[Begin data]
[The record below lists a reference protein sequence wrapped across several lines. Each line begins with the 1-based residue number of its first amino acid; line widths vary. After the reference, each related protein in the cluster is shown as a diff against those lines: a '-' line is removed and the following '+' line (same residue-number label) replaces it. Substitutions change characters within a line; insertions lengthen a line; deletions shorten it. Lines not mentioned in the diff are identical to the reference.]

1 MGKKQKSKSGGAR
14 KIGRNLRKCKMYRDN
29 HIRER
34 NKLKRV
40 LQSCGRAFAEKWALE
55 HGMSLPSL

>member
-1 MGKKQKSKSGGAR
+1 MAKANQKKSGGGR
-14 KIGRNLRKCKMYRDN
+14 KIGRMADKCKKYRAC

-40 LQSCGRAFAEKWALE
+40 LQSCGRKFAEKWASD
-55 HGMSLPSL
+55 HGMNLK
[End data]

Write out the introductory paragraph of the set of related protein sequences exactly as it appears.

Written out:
[The record below lists a reference protein sequence wrapped across several lines. Each line begins with the 1-based residue number of its first amino acid; line widths vary. After the reference, each related protein in the cluster is shown as a diff against those lines: a '-' line is removed and the following '+' line (same residue-number label) replaces it. Substitutions change characters within a line; insertions lengthen a line; deletions shorten it. Lines not mentioned in the diff are identical to the reference.]